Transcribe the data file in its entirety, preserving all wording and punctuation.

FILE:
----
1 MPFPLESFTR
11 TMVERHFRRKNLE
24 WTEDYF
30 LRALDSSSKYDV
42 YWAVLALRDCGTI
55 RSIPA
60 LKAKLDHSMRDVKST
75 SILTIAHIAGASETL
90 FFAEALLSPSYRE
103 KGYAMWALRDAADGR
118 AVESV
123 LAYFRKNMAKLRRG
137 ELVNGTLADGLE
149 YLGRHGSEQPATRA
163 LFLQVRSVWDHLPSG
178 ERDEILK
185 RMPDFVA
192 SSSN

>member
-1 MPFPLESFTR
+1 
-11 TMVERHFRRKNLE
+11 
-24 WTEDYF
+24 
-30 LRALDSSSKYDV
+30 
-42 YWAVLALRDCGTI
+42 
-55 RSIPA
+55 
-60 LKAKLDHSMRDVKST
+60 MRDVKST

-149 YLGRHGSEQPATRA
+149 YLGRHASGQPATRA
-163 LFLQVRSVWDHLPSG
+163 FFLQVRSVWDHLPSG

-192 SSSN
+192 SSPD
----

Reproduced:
1 MPFPLESFTR
11 TMVERHFRRKNLE
24 WTEDYF
30 LRALDSSSKYDV
42 YWAVLALRDCGTI
55 RSIPA
60 LKAKLDHSMRDVKST
75 SILTIAHIAGASETL
90 FFAEALLSPSYRE
103 KGYAMWALRDAADGR
118 AVESV
123 LAYFRKNMAKLRRG
137 ELVNGTLADGLE
149 YLGRHGSEQPATRA
163 LFLQVRSVWDHLPSG
178 ERDEILK
185 RMPDFVA
192 SSSN

>member
-1 MPFPLESFTR
+1 
-11 TMVERHFRRKNLE
+11 
-24 WTEDYF
+24 
-30 LRALDSSSKYDV
+30 
-42 YWAVLALRDCGTI
+42 
-55 RSIPA
+55 
-60 LKAKLDHSMRDVKST
+60 MRDVKST

-149 YLGRHGSEQPATRA
+149 YLGRHASGQPATRA
-163 LFLQVRSVWDHLPSG
+163 FFLQVRSVWDHLPSG

-192 SSSN
+192 SSPD